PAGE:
After hearing the author, mothers will understand:

1. The benefits of sports for girls 2. Why girls drop out of sports 3. The critical role mothers play in their lives of their sports-active daughters 4. The steps they can take to make that experience the best it can be

A Mother's Role in Raising an Athletic Son. For too many boys, sports are still, unfortunately, all about reinforcing unhealthy gender stereotypes (stoicism, play in pain, etc.). The author will speak about her experiences as a coach of a boy's soccer team and explain how mothers can help provide their sons healthy ways through sports to channel their aggressive impulses, teach healthy masculinity, and how to avoid becoming part of the problem of out of control parents instead of the solution.


After hearing the author, mothers will understand:

1. That boys are hardwired to compete and win
2. That boys, more than girls, need sports
3. That they can play an important role in teaching their athletic sons healthy masculinity instead of reinforcing unhealthy gender stereotypes.

How To Get Organized and Stay That Way

The hectic lifestyle of most mothers makes it imperative that they look for ways to reduce stress by staying organized. The author will give practical advice on how sports moms can get and stay organized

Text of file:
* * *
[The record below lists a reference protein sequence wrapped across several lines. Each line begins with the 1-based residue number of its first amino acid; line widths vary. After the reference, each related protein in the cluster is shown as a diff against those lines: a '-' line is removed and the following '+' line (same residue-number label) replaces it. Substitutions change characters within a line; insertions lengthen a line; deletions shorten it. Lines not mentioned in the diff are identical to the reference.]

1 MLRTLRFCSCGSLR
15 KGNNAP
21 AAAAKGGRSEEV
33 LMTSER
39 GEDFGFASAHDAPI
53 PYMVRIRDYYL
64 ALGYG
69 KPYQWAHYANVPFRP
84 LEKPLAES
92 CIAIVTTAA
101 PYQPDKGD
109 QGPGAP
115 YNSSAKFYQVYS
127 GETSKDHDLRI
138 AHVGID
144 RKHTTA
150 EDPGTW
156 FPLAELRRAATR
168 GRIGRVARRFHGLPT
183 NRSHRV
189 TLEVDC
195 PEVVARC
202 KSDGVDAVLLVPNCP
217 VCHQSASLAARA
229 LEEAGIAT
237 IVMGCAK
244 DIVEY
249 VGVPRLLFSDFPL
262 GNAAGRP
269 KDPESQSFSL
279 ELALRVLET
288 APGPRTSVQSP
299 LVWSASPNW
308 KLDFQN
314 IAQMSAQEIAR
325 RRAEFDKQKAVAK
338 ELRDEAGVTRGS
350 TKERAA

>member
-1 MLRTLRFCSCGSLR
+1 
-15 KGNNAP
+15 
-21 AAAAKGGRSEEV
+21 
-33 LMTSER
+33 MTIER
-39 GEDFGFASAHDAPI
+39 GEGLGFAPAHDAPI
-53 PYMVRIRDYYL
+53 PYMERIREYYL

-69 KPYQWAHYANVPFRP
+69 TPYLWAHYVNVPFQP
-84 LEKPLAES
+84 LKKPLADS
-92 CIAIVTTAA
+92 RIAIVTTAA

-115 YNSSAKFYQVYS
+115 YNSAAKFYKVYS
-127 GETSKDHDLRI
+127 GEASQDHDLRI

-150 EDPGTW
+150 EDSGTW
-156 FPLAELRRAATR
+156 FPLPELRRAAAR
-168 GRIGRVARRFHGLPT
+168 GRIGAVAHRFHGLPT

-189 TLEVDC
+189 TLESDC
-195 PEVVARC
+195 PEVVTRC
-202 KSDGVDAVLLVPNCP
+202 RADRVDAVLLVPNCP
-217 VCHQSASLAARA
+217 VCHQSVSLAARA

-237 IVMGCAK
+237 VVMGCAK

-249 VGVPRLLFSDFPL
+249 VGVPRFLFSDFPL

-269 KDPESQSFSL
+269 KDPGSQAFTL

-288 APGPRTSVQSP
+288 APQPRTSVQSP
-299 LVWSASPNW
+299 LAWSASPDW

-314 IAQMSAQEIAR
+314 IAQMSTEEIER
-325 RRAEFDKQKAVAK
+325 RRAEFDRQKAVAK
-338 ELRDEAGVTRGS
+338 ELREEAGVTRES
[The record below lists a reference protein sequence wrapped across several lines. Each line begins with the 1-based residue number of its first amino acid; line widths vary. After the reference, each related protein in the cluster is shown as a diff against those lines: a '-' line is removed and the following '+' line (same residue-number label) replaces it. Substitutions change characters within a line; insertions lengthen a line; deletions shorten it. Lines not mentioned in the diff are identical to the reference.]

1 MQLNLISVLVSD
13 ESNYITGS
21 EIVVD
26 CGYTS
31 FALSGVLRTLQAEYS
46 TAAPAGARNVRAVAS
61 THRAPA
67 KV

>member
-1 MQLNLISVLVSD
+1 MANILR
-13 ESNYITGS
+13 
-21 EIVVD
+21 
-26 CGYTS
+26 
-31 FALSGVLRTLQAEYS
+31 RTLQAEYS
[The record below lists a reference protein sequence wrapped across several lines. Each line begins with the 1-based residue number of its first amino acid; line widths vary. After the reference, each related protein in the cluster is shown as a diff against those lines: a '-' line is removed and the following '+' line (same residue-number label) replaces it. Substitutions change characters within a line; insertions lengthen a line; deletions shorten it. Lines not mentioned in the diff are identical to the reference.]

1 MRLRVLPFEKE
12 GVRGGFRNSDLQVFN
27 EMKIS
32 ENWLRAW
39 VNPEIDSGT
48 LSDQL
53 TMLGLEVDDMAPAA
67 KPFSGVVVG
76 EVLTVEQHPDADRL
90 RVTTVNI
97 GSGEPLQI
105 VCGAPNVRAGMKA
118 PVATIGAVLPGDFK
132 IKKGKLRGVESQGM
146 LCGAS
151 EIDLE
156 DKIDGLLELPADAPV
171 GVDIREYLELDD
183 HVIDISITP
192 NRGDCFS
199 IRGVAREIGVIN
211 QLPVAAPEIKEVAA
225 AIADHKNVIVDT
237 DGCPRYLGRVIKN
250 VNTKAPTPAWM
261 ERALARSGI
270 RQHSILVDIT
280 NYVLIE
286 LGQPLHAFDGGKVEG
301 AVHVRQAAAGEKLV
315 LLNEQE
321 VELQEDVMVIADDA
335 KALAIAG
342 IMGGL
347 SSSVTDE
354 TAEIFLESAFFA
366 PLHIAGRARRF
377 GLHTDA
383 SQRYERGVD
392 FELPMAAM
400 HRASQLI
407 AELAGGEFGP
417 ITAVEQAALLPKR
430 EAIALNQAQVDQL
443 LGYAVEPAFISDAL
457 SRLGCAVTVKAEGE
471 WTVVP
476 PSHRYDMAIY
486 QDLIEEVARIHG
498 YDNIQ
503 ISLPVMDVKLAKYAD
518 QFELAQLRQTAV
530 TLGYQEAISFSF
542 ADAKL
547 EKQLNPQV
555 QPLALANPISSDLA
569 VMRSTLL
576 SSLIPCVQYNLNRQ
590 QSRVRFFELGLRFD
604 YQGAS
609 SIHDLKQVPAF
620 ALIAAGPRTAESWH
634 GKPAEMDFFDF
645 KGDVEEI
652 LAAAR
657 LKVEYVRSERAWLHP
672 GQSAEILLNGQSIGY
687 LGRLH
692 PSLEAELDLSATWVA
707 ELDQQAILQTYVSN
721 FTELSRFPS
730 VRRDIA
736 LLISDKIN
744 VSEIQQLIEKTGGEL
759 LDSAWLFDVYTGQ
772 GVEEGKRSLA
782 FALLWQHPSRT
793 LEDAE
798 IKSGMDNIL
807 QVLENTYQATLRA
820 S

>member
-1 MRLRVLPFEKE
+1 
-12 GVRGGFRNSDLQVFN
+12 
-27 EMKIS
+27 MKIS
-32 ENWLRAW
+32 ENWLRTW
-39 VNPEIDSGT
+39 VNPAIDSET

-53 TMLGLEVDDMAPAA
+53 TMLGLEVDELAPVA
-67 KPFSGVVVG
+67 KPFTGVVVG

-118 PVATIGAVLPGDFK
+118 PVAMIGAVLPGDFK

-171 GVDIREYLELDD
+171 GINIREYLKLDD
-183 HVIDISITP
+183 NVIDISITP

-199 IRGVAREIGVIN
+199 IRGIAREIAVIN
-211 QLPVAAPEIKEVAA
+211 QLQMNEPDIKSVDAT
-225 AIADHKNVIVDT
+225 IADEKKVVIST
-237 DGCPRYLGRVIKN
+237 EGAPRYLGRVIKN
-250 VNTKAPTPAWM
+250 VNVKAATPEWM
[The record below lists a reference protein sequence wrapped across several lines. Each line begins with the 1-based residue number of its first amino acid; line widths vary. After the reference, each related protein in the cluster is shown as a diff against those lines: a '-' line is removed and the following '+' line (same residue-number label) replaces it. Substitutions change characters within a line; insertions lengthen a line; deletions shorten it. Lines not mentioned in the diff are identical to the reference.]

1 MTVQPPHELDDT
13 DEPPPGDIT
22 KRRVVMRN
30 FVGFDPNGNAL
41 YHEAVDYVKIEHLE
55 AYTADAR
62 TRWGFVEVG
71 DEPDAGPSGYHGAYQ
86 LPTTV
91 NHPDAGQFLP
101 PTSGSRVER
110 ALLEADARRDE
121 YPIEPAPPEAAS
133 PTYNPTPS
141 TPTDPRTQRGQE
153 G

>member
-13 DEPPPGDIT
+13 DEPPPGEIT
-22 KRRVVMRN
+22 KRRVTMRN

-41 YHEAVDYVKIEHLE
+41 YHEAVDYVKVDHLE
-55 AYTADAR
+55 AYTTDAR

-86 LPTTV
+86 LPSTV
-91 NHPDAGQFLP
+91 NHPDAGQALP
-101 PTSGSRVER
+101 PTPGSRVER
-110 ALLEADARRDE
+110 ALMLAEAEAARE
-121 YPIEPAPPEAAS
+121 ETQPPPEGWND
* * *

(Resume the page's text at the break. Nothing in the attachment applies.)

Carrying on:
After hearing the author, mothers will understand:

1. Sports moms wear many hats
2. Planning ahead is key
3. Lots of ways to stay organized
4. Importance of keeping good calendar
5. How to keep track of everything
6. Dealing with car pools
7. Tips for food on the go/road trips

Balancing Sports with Family: A High Wire Act.

Finding the right balance between family and sports activities is a challenge for any family, especially given the pressure society places on parents to pack more and more activities into their child's lives or risk being seen as a "bad" parent. The author will offer ways for mothers to find the balance between sports and family life that works best for their families.

Parents/Parent Teachers Groups

After hearing the author, parents will understand:

1. Parenting shouldn't be a competitive sport
2. How to recognize the warning signs of overscheduling
3. How to learn to "Just Say No" and why it is so important
4. How to set limits and find the balance that fits the family

Preventing Child Abuse in Youth Sports.

Youth sports have experienced alarming increases in the amount of physical, psychological, emotional and sexual abuse of athletes at the hands of coaches, parents, and other athletes. Parents are led to believe that this abuse is simply the price their children have to pay to be able to play competitive sports, and that, if they complain, they will be dismissed as representing a small minority. The author will help parents prevent such abuse by educating them about the myriad forms abuse can take, the damage such abuse causes, and concrete steps they can take to prevent or minimize the risk that their child will be subject to such abuse

Parents, Coaches, and other stakeholders